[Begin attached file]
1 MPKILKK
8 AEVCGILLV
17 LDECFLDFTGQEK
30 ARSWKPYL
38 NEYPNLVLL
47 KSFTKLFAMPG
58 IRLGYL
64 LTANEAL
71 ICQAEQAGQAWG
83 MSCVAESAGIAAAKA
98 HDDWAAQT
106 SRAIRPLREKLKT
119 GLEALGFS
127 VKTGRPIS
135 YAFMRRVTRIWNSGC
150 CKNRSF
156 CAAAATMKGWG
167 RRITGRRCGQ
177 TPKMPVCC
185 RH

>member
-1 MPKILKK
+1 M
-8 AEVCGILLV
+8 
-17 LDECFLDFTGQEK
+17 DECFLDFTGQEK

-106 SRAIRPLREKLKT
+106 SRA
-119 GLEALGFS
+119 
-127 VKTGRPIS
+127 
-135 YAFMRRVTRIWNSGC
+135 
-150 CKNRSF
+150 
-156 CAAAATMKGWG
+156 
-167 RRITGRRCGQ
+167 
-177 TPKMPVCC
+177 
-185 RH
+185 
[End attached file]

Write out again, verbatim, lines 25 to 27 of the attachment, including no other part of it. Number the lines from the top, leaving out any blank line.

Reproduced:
+8 
-17 LDECFLDFTGQEK
+17 DECFLDFTGQEK